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Source: Health and Disability Commissioner

The decision centres around care the nurse provided to the woman when she requested a mole on her back be removed for biopsy. The woman said she had consented to a punch biopsy and not the wider excision the nurse actually performed. Furthermore, the nurse failed to remove the exact area that was of concern and removed tissue unable to be tested as required.
“I wish to reiterate that at no point did I ask for anything other than a punch biopsy…I was therefore very taken aback when the nurse showed me the very large piece of tissue removed and that the wound needed five sutures. I questioned this at the time and she simply said that was required,” the woman said.
Dr Caldwell found the nurse did not inform the woman she was going to perform a wide excision, nor did she discuss the risks associated with this procedure adequately.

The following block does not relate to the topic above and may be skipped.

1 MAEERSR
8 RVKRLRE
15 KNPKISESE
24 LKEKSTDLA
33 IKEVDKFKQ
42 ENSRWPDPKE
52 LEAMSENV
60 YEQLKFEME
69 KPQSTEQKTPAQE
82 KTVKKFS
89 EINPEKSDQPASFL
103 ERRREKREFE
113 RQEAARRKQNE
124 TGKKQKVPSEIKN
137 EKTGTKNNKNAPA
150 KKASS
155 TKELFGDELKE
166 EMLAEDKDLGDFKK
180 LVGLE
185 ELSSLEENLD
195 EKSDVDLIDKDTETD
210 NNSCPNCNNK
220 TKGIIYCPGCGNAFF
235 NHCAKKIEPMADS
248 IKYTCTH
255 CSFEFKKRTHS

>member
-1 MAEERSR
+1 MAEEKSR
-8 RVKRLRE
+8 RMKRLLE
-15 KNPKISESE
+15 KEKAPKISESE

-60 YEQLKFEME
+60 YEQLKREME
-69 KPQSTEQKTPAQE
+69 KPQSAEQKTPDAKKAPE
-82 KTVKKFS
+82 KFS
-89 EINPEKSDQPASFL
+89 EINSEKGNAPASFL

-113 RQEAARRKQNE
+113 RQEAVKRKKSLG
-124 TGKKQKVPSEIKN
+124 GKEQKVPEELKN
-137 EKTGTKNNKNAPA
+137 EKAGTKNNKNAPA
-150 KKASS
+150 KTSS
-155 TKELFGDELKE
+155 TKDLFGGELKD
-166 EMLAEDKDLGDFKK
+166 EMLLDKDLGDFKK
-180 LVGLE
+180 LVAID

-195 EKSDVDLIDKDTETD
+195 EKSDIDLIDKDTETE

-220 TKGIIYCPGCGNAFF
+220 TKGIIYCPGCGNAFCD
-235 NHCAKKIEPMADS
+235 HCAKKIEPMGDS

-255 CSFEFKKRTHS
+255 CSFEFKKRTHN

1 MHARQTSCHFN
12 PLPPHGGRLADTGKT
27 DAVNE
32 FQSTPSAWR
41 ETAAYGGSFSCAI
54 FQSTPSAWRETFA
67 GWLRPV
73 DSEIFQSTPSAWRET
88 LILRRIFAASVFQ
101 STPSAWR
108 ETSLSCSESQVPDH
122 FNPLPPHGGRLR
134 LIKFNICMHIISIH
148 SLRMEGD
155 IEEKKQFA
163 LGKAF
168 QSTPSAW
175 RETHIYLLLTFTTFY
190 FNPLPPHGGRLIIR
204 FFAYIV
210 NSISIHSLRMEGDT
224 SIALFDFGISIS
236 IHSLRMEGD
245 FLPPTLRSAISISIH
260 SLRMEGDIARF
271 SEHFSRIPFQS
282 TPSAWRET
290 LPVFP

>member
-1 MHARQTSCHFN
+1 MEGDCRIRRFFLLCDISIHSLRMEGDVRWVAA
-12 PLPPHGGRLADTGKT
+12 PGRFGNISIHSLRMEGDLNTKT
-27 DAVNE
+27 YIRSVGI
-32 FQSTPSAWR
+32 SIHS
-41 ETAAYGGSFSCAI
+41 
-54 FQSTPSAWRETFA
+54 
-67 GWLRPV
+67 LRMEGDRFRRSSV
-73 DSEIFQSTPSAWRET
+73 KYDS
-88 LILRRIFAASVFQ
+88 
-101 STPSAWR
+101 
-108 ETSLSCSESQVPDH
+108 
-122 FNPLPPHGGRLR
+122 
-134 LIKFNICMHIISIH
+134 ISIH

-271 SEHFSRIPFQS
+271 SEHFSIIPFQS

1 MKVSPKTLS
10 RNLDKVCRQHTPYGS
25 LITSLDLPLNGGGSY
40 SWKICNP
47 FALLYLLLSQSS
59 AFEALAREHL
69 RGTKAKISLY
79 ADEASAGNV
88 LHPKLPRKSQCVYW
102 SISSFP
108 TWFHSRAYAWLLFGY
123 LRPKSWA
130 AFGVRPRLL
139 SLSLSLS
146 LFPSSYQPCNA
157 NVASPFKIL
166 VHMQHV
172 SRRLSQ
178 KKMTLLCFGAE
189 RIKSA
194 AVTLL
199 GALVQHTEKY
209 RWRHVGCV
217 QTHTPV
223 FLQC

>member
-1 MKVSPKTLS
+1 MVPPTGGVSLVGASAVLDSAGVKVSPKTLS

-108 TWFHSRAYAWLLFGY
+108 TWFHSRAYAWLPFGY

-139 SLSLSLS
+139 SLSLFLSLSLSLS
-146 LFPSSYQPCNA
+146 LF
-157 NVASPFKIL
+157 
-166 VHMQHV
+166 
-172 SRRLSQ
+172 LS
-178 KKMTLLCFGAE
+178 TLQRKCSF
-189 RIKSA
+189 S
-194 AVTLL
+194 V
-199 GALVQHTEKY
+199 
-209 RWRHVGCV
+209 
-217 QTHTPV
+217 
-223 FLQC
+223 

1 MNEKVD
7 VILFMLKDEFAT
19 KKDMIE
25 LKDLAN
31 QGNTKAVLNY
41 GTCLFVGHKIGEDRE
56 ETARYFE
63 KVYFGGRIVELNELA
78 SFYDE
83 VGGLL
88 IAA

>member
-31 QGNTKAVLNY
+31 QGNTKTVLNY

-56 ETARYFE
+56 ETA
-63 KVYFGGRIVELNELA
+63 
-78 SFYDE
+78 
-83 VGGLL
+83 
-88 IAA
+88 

She said, “Before giving consent to health services, consumers are entitled to be given information that a reasonable consumer, in their circumstances, would expect to receive, and need to receive, to give informed consent. This includes information about the risks and benefits of the treatment and other options available to them. “
She further commented on the nurse’s standard of care noting several concerns. These included the nurse not documenting her discussions with the woman, the fact the nurse failed to more precisely remove the area of concern and not photographing the lesion. This was a breach of the medical centre’s policy.
Dr Caldwell also made adverse comment about the nurse in respect to the poor aftercare provided. The nurse has advised HDC she will now always use a written consent process for such procedures, ask the patient to mark the spot of concern, and take photos to record the precise area of concern. She will also undertake further formal education for such procedures.
The medical centre has provided HDC with a list of changes it has made since the events which included an improved minor surgery and punch biopsy patient information sheet, and updated consent forms that record the patient has read the information.
Health and disability service users can now access an online animation to help them understand their health and disability service rights under the Code.